(PGY1 Required Rotation)
Kavish Choudhary, PharmD, MS
Sara Bamford, PharmD
University of Utah Hospitals & Clinics (UUHC) is comprised of 4 hospitals, 10 free standing clinics, 14 retail pharmacies, 3 infusion centers, ambulatory clinic services, home infusion service, and a comprehensive drug information service. University Hospital is a 490 bed, level 1 trauma center with strong critical care, emergency medicine, surgical services, obstetrics and gynecology, neonatal, internal medicine and subspecialties, neurosciences, and rehabilitation. The University Neuropsychiatric Institute is a 130 bed inpatient psychiatric facility. The Huntsman Cancer Center consists of a 100 bed inpatient service including an ICU, an ambulatory infusion suite, and extensive ambulatory cancer clinics, including bone marrow transplant. The University Orthopaedic Hospital provides mostly ambulatory care surgery services plus orthopaedic specific clinics. The ambulatory care network includes the Community Clinics located throughout the Salt Lake Valley and the 4 counties surrounding that provide both primary and specialty care, plus the specialty clinics and infusion room at University Hospital. While on rotation, the resident will primarily be at University Hospital if assigned to Kavish or Linda or will be located at Mike’s offices. Either way, residents will have the opportunity to visit numerous sites within the enterprise.
Residents will receive a broad overview of the leadership and management issues in the Pharmacy Department. The resident will attend many of the meetings that the Chief Pharmacy Officer, Senior Pharmacy Directors, Director for Medication Quality and Safety, and the Manager for Support Services attend including those with senior leadership. The resident will develop a good understanding of pharmacy’s important role in the organization. The resident will be introduced to the department’s compliance, supply chain, revenue integrity, regulatory and financial issues. Residents will complete several projects to apply key concepts and understand how to justify pharmacy services.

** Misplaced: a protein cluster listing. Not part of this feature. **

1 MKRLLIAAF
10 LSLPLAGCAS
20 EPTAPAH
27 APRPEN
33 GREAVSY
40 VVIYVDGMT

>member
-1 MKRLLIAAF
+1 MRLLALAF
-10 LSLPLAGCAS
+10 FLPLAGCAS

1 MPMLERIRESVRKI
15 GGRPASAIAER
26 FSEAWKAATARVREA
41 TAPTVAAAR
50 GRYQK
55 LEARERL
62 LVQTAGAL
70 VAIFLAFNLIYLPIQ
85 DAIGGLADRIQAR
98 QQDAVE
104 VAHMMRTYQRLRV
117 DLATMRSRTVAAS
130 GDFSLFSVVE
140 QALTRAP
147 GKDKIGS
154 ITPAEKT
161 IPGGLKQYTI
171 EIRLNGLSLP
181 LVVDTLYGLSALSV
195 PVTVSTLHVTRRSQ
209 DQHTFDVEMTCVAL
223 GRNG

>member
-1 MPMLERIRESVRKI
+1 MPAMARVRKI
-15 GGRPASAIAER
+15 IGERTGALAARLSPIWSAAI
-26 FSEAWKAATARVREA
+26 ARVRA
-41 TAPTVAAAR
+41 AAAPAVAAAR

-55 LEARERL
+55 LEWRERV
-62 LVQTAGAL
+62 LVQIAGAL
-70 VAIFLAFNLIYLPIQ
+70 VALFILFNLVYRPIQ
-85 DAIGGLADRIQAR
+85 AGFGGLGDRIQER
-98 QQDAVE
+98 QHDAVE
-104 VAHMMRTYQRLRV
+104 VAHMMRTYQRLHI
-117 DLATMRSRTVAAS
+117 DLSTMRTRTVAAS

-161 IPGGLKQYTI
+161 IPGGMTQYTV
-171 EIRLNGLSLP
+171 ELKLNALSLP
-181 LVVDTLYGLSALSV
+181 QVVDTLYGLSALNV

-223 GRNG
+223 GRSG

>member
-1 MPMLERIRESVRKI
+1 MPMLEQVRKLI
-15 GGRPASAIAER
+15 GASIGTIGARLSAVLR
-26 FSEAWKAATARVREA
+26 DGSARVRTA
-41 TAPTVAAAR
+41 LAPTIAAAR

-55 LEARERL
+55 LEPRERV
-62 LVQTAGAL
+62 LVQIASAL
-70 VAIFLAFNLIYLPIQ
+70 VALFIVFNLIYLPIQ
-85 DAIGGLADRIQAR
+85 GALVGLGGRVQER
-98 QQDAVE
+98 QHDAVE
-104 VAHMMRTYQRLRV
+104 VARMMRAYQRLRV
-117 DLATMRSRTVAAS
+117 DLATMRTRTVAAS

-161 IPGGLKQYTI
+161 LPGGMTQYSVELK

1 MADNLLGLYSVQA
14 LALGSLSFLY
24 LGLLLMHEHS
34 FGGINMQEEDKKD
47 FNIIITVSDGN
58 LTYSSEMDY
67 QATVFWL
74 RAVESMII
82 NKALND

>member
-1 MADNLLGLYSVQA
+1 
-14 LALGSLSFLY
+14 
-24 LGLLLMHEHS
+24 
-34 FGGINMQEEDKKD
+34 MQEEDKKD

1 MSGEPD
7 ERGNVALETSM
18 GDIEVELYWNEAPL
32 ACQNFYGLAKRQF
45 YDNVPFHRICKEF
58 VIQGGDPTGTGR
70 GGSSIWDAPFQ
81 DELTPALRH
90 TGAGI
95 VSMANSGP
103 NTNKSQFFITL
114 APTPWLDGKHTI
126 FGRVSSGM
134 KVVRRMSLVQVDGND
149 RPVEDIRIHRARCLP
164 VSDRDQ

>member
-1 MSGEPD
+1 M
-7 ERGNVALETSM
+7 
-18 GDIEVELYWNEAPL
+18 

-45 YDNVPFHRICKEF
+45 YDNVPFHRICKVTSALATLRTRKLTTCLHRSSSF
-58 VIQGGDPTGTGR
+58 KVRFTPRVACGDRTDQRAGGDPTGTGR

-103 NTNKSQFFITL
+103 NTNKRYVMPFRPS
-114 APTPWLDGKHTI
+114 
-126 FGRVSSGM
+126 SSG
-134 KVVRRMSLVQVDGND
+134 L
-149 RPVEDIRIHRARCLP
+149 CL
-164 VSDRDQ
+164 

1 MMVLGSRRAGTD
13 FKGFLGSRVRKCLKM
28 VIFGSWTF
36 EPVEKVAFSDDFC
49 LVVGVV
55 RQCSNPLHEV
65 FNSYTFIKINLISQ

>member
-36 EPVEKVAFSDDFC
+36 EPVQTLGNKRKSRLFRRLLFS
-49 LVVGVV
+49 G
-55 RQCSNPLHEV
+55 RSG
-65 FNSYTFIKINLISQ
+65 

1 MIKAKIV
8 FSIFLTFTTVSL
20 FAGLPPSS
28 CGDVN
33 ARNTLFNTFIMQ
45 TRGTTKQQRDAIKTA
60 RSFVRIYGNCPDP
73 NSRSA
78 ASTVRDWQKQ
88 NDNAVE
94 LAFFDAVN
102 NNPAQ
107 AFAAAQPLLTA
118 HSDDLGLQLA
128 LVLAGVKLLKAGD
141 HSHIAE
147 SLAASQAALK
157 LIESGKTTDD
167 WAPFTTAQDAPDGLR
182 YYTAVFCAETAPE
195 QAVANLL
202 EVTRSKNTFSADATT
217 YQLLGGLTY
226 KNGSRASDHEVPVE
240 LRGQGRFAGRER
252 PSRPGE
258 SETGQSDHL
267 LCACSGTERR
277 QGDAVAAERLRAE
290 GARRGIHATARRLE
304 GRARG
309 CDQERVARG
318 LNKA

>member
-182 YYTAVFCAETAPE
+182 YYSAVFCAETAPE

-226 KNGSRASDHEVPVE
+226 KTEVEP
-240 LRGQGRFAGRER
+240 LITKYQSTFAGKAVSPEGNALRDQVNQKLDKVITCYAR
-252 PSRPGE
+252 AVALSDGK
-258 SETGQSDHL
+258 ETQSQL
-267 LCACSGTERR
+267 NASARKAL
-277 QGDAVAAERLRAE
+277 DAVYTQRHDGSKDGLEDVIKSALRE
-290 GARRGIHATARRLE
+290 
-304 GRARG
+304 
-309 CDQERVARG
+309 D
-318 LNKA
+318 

Residents need to contact the preceptor 1-2 weeks before the rotation starts to confirm start date and provide the preceptor any scheduling situations (vacation, appointments, etc) as soon as the resident is planning it. No preparation is required prior to the start of rotation. If desired, residents can pick up readings for the rotation and start prior to the rotation. By the first day of rotation, residents need to complete everything on the, "Rotation Orientation Checklist for Preceptors and Residents." In particular, residents should bring a copy of the customized plan and resident’s individual goals for the rotation. Resident should bring their Color Code and Myers-Briggs preferences for the first day.
Typical Daily/Weekly/Monthly Activities:
Usual time for rotation is 7:45 am to 4:30 pm. However, it is very important to be flexible based on what is going on in the department and with meetings: 7 am or late in the afternoon or evening meetings are likely to happen several times in the rotation. The schedule will be reviewed every Monday morning to develop a plan for the week, and will be adjusted daily as the need arises.
The resident will have the opportunity to work on a wide range of relevant administrative, quality, safety or management projects during the rotation. Projects will be concentrated on topics and initiatives that will enable to resident to work with different areas within the department of pharmacy as well as departments throughout the entire organization. Project opportunities will be driven by current events in the department or organization and may require a presentation.
The resident will have discussions with the preceptor(s) multiple times per week. The weekly planning meeting (usually Monday morning first thing) will serve as a place for providing feedback to the resident and making adjustments to the rotation as needed.
A custom midpoint evaluation is used. The resident and preceptor will complete it together evaluating progress in completing goals, interpersonal communication, project and time management, and ability to work independently. Resident strengths and opportunities will be discuss. The resident needs to come prepared with the list of their projects to date, but no other preparation is needed.
A final summative evaluation will be completed, usually on the last day of rotation. Prior to the evaluation meeting, the resident needs to complete the self-evaluation, evaluation of learning experience, and preceptor evaluation in PharmAcademic. The final evaluation will be conducted in PharmAcademic. The resident needs to be sure to use the template for evaluations in preparing their evaluations.
Goals and Objectives, Rotation Activities, and Readings for the rotation:
The following table outlines the goals and objectives that have been selected for the rotation. For each goal, the usual rotation activities are described with the associated reading assignments. Required are available in a binder that you can borrow from your preceptor. Optional readings are available on request.